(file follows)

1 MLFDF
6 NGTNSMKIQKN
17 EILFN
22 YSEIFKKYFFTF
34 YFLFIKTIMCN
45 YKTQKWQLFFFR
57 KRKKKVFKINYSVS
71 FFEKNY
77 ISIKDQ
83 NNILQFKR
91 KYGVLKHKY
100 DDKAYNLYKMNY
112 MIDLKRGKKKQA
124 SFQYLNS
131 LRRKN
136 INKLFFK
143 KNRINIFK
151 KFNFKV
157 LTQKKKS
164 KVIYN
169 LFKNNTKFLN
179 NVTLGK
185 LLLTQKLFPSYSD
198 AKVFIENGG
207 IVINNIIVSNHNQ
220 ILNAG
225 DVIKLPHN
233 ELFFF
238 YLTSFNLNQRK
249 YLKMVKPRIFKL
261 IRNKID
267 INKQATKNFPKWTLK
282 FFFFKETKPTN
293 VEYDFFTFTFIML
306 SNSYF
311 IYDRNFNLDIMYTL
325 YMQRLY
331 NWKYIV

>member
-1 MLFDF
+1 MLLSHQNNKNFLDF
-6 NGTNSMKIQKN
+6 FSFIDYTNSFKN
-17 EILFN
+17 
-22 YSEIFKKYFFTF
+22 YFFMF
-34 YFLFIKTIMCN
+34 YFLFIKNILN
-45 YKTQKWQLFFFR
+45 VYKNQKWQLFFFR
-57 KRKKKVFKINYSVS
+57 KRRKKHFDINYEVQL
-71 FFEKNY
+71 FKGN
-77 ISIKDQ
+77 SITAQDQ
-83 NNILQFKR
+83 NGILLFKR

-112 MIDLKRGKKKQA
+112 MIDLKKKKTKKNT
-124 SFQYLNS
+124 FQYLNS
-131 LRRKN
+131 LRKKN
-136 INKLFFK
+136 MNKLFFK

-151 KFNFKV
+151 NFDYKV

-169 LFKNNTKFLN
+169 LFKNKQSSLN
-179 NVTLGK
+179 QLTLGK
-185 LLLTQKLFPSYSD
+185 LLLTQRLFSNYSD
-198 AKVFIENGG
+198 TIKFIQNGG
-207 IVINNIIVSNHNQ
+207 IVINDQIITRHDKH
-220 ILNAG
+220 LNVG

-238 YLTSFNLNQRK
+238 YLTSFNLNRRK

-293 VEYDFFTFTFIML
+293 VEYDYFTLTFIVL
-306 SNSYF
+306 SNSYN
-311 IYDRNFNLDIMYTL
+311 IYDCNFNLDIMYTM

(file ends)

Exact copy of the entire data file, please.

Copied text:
1 MLFDF
6 NGTNSMKIQKN
17 EILFN
22 YSEIFKKYFFTF
34 YFLFIKTIMCN
45 YKTQKWQLFFFR
57 KRKKKVFKINYSVS
71 FFEKNY
77 ISIKDQ
83 NNILQFKR
91 KYGVLKHKY
100 DDKAYNLYKMNY
112 MIDLKRGKKKQA
124 SFQYLNS
131 LRRKN
136 INKLFFK
143 KNRINIFK
151 KFNFKV
157 LTQKKKS
164 KVIYN
169 LFKNNTKFLN
179 NVTLGK
185 LLLTQKLFPSYSD
198 AKVFIENGG
207 IVINNIIVSNHNQ
220 ILNAG
225 DVIKLPHN
233 ELFFF
238 YLTSFNLNQRK
249 YLKMVKPRIFKL
261 IRNKID
267 INKQATKNFPKWTLK
282 FFFFKETKPTN
293 VEYDFFTFTFIML
306 SNSYF
311 IYDRNFNLDIMYTL
325 YMQRLY
331 NWKYIV

>member
-1 MLFDF
+1 MLLSHQNNKNFLDF
-6 NGTNSMKIQKN
+6 FSFIDYTNSFKN
-17 EILFN
+17 
-22 YSEIFKKYFFTF
+22 YFFMF
-34 YFLFIKTIMCN
+34 YFLFIKNILN
-45 YKTQKWQLFFFR
+45 VYKNQKWQLFFFR
-57 KRKKKVFKINYSVS
+57 KRRKKHFDINYEVQL
-71 FFEKNY
+71 FKGN
-77 ISIKDQ
+77 SITAQDQ
-83 NNILQFKR
+83 NGILLFKR

-112 MIDLKRGKKKQA
+112 MIDLKKKKTKKNT
-124 SFQYLNS
+124 FQYLNS
-131 LRRKN
+131 LRKKN
-136 INKLFFK
+136 MNKLFFK

-151 KFNFKV
+151 NFDYKV

-169 LFKNNTKFLN
+169 LFKNKQSSLN
-179 NVTLGK
+179 QLTLGK
-185 LLLTQKLFPSYSD
+185 LLLTQRLFSNYSD
-198 AKVFIENGG
+198 TIKFIQNGG
-207 IVINNIIVSNHNQ
+207 IVINDQIITRHDKH
-220 ILNAG
+220 LNVG

-238 YLTSFNLNQRK
+238 YLTSFNLNRRK

-293 VEYDFFTFTFIML
+293 VEYDYFTLTFIVL
-306 SNSYF
+306 SNSYN
-311 IYDRNFNLDIMYTL
+311 IYDCNFNLDIMYTM